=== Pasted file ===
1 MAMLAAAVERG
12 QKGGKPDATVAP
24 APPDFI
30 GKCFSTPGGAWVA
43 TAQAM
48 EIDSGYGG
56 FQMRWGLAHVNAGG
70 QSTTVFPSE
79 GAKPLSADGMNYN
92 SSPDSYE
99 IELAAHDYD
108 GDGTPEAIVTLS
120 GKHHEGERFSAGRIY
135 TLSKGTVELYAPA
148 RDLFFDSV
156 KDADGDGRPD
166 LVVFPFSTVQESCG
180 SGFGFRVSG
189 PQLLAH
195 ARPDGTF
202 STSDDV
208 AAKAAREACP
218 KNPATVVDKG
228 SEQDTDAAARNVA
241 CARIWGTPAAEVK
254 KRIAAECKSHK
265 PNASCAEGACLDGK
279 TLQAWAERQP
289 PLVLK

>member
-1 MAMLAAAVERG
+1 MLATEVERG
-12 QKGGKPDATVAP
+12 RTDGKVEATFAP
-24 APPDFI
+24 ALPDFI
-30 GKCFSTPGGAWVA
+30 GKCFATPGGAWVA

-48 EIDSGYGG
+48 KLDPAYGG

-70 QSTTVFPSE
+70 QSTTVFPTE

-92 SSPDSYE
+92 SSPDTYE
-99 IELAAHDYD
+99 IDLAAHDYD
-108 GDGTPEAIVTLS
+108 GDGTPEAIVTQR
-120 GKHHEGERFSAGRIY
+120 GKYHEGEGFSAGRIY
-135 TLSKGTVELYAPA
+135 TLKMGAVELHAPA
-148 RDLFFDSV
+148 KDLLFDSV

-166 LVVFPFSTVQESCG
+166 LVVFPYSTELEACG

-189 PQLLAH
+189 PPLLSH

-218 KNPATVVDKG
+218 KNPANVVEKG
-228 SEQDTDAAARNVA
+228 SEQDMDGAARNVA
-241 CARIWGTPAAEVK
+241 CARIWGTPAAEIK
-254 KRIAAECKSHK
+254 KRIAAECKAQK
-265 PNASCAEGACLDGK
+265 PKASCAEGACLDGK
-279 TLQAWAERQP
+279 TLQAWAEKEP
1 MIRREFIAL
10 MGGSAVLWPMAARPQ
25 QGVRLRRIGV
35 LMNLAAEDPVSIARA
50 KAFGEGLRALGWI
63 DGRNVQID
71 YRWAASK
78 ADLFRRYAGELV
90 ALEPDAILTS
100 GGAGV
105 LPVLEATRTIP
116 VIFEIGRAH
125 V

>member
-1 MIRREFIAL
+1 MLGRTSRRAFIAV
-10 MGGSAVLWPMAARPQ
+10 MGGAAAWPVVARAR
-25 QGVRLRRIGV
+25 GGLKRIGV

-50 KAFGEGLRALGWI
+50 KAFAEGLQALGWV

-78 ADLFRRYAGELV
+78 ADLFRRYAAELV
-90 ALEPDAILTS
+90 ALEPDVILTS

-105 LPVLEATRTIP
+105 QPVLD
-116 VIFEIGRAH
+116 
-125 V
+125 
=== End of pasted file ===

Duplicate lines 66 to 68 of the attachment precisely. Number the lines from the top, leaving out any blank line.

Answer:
+254 KRIAAECKAQK
-265 PNASCAEGACLDGK
+265 PKASCAEGACLDGK